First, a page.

Giulia  Bonasio

Faculty Fellow, Foundation Year Programme, University of King's College

Bonasio

Email: Giulia.Bonasio@ukings.ca
Phone: 422 1271
Research Topics:
  • Ancient Philosophy, Ethics and Moral Psychology

Biography

Born and raised in Italy, I completed a BA and a MA in Philosophy at the University of Padova. During the MA, I spent a year as a visiting student at UCLA. I received a MA and a PhD in Classical Studies/Ancient Philosophy from Columbia University. In my doctoral dissertation entitled Happiness and Superlative Value in the Eudemian Ethics, I argued that in the Eudemian Ethics, Aristotle ascribes specific roles in motivation to three value-properties - the good, the beautiful and the pleasant - and I explored their metaphysics. During my PhD, I was awarded a DAAD fellowship for studying at the Munich School of Ancient Philosophy and a Chateaubriand Fellowship for doing dissertation research at Paris I- Panthéon Sorbonne.

I am currently a faculty fellow at King’s College where I teach in the Foundation Year Program.

Research Statement

My areas of specialization are ancient philosophy, ethics and moral psychology. My research project focuses on the virtues of thinking and the unity of the virtues in Aristotle’s Eudemian Ethics. I am also working on a project on naturalism and natural goods in Aristotle’s ethics. With my research, I aim to contribute to discover an unexplored ethical proposal and to find out how this proposal contributes to ancient and contemporary discussions on naturalism, virtue ethics, metaethics and value theory. My project is primarily focused on the text and on the philosophical proposal of the Eudemian Ethics, but it aims also to shed light on its relation with the Nicomachean Ethics, On the Soul and Protrepticus.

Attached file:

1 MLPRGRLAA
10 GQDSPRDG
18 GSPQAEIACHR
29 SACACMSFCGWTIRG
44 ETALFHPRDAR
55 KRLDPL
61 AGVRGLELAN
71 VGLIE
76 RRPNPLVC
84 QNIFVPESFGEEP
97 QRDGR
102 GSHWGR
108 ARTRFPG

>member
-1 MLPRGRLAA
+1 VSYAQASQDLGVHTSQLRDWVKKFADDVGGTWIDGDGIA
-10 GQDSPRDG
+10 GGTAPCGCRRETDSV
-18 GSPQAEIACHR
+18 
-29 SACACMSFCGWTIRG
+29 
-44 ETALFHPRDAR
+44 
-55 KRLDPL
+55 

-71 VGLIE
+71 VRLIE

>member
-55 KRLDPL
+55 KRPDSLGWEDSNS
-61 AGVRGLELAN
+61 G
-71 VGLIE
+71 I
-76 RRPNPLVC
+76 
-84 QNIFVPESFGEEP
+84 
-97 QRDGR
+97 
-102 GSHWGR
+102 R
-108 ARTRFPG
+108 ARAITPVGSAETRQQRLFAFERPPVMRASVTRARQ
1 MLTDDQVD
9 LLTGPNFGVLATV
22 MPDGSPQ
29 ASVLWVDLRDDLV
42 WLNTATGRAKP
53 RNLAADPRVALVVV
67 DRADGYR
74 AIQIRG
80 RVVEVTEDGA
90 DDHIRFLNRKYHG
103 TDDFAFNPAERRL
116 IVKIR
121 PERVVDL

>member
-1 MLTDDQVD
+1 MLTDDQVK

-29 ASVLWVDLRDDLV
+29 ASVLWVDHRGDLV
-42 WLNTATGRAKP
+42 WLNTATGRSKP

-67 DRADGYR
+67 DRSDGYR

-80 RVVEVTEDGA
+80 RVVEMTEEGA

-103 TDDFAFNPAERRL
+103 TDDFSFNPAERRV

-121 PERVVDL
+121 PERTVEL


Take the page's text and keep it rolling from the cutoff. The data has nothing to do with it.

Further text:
In addition to my interest in Aristotle, I have research interests in Plato’s Symposium, Republic and Philebus, and in Epicurean philosophy. In particular, I am fascinated by ancient cosmology and by the sublime in Lucretius’ De Rerum Natura. Besides ancient philosophy, I have done research on Greek tragedy, on emotions in antiquity, on contemporary aesthetic theories, and on the senses of being in Heidegger and Brentano. I taught introduction to philosophy, Greek tragedy, Greek history, Latin, and Contemporary Civilization (a great books course on moral and political philosophy from antiquity to the present). I am currently teaching in the Foundation Year Program.